Inside N. Korea - How the US Under-Estimates Them - Excellent Russian TV Report
"Those who consider North Korea a backward state somewhere far away in the middle of nowhere, make a big mistake."
Here is an excellent example of how Russian TV news is sometimes head and shoulders above the mainstream in the US and Europe.
To start with, this report is 12 minutes long - almost unheard of in the US, - in Russia it is very common.
This report is chock-full of fascinating insight, with rare footage you would never see in the West.
These are clearly serious, experienced people well worth listening to, - 12 minutes well-spent.
I am 100% certain there will not be any war in N. Korea. I wrote an article explaining why on Friday.
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(Bullet list of main points and full transcript follow below)
Some interesting points:
- The Korean state is 3250 years old.
- They had book printing 320 years before Gutenberg.
- Luxury jeeps on the streets of Pyongyang suggest the country is not as poor as people say.
- Info about and footage of Kim's pretty, pop-star wife
- Russian population centers of Vladivostok and Hassan are a few miles away - if war comes to N. Korea, particularly nuclear war, it will be a disaster for Russia too.
- North and South Koreans think of themselves as one nation, one race, and both are fiercely nationalistic and look down on other races. The two countries are much closer emotionally than people in the West realize. Foreigners are enemies in North and South alike.
- N. Korea has a complex caste system which is officially supported. It has 51 castes.
- N. Korea abandoned Marxism in the 1970s!
- Why the energy embargo won't hurt the North much (they have plenty of coal)
- A look inside a typical Korean apartment.
- Government decisions are made collectively - it is not an autocracy headed by Kim.
- Government and army extremely rational in their behavior.
- A very tough, united people prepared to fight for their lives. No 5th column. People trained for nuclear war, not intimidated by it.
- N. Korea has diplomatic relations with 161 nations, but not with US.
- N. Koreans are ready to fight, and not afraid of war. Impossible to bring this proud people to their knees.
Here's the full transcript:
And now let's go back to what was only briefly mentioned earlier— the crisis surrounding North Korea. And, to the sensational words of Putin that, I quote,
“North Koreans will eat grass, but they won’t give up nuclear weapons”.
Putin gives an excellent answer at a recent press conference, demonstrating that he understands Korea much better than the US leadership
However, this is nothing they should be praised for. So, what would a unified and firm response to Pyongyang be, according to France's young president—Macron? Let's figure it out.
Fortunately, the missiles of young Marshal Kim Jong-un, as far as we know, aren’t pointed at Russia. But if it all goes wrong on the Korean peninsula, whether the young Marshal attacks the South or the United States starts hunting him, it’ll be bad for us, too.
Vladivostok and the border city of Hassan, located on the Tumen river, is a stone's throw away. However, at the same time, this proximity allows us to ascertain the mood of North Korea better.
Russia has an embassy there. (the US does not).
From Russia to there, one can take a ferry, a train, and a regular flight. By the way, the Vladivostok-Pyongyang connection is served by a Russian-made aircraft—the Tu-204. There's one more connection. Our film crew took this flight.
One of my most unexpected impressions is that Pyongyang's famous traffic police, who, of course, wear the uniform of Stalin’s times, regulate the movement of, as the youth would say, tricked-out jeeps. And, this is in a country which is generally considered to be extremely poor.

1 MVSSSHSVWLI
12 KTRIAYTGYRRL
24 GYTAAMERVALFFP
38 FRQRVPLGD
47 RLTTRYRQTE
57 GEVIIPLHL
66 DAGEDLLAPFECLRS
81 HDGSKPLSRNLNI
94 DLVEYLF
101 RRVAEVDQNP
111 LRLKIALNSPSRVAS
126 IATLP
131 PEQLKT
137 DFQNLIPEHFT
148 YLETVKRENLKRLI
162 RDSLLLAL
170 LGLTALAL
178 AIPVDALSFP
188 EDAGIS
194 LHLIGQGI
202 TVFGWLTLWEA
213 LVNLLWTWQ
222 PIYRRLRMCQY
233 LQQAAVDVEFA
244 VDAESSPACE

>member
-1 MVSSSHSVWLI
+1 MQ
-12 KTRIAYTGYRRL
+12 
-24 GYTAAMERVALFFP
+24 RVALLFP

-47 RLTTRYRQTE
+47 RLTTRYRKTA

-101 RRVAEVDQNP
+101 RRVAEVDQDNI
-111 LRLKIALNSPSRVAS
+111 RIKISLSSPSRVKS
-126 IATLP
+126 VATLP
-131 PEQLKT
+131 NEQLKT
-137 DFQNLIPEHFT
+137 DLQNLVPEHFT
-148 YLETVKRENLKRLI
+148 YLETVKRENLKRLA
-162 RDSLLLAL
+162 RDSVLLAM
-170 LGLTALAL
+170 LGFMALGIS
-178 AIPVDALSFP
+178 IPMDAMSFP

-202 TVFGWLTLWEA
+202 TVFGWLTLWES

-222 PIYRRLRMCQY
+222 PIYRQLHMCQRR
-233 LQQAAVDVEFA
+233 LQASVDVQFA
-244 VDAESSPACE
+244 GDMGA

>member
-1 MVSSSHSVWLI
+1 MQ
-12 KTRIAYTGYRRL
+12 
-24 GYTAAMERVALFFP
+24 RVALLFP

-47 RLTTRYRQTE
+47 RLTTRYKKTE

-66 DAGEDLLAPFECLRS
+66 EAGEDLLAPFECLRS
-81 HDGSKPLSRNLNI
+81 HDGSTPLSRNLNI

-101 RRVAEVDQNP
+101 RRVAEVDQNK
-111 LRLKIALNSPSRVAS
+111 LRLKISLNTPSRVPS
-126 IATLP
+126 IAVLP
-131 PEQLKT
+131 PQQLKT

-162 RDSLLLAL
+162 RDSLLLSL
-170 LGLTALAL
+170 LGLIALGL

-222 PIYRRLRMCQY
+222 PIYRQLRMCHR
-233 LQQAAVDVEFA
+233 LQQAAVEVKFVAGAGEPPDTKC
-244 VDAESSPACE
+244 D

Well, it seems that the organization of North Korean society is much more complicated. Now, you will see today's shots. It's a familiar picture, of course. Last Saturday, the DPRK celebrated what they call “The Day of the Foundation of the Republic.” Today, we’ll turn to those who weren't occasional visitors, but saw this all the time, lived there.
In particular, our interlocutor is a Russian doctor, Yuri Belenkov, the personal physician of the founder of the DPRK, Kim Il-sung, the grandfather of the current Marshall—Kim Jong-un.
So, how does the consciousness of the Koreans work? What can one expect from them? Our Dmitry Petrov collected the opinion of actual experts.
A lot of things are known about the young marshal, Kim Jong-un, but at the same time, almost nothing is known. Here he is with his wife, who has a designer handbag which is unprecedented for the DPRK. But then, the wife disappears just as suddenly for several months at a time. Why? After all, there is no reliable information about how many children they had and when they were born. And, thanks to Kim Jong-un, the female vocal-instrumental ensemble of the Korean People's Army forces its way to the world pop market. But it’s unknown whether his wife came out of it.
The ensemble performs under a documentary film, which pictures the grandfather of the present leader—Kim Il-sung, whom his grandson resembles so much.
And in Russia, we know for sure about him, about Kim Il-sung, that our Soviet doctor, Yuri Belenkov, was his personal physician.
He also saw how they started the rocket and space industry of North Korea. And, it doesn’t surprise him that Pyongyang has nuclear weapons now.
"Those who consider North Korea a backward state somewhere far away in the middle of nowhere, make a big mistake."
"The history of statehood in Korea totals 3,320 years, by the way. In North Korea, in some Shinto monasteries, there are some in the mountains, to be honest, I saw tablets for book printing that were made 320 years earlier than Gutenberg’s ones."
"It’s a very big mistake to think that this is a distant and underdeveloped country. There is no big surprise for me that they can make a big leap."
After all, we have long been convinced by the example of South Korea that the Koreans have natural talents and the ability to mobilize to solve common goals. In two decades, being the Asian tiger, it leaped from the post-war devastation into the 21st century. And, this is one people.
"Of course, the Koreans are one people. They have the same genetic code."
Another one of our interlocutors is a scientist specializing in Korea, a dean of MGIMO, (Russia's top university for international relations) the academic Anatoly Torkunov.
"I worked in Pyongyang in 1972, when the joint declaration of the North and the South was proclaimed. I remember that for us, it was such a shock. It seemed that everything began moving. Look, it's been years since then, it's scary to say how many, and we still keep coming back to the Korean problems and the tension that exists on the Korean Peninsula."
Konstantin Belov, the last correspondent of Soviet television in the DPRK, spent five years studying at the University of Pyongyang. Then, he was on business trips in the North and South.